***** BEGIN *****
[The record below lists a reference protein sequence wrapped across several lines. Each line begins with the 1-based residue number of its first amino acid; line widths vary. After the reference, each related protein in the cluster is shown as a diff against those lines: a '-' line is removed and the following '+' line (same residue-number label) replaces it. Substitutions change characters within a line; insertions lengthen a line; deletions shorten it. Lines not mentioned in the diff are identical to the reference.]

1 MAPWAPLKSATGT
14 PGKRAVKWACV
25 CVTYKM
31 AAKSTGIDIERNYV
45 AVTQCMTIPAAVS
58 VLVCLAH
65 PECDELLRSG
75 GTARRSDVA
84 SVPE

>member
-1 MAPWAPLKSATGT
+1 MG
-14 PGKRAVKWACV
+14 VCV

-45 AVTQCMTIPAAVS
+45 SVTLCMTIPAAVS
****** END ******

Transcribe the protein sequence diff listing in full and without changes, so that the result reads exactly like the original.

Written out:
[The record below lists a reference protein sequence wrapped across several lines. Each line begins with the 1-based residue number of its first amino acid; line widths vary. After the reference, each related protein in the cluster is shown as a diff against those lines: a '-' line is removed and the following '+' line (same residue-number label) replaces it. Substitutions change characters within a line; insertions lengthen a line; deletions shorten it. Lines not mentioned in the diff are identical to the reference.]

1 MAPWAPLKSATGT
14 PGKRAVKWACV
25 CVTYKM
31 AAKSTGIDIERNYV
45 AVTQCMTIPAAVS
58 VLVCLAH
65 PECDELLRSG
75 GTARRSDVA
84 SVPE

>member
-1 MAPWAPLKSATGT
+1 MG
-14 PGKRAVKWACV
+14 VCV

-45 AVTQCMTIPAAVS
+45 SVTLCMTIPAAVS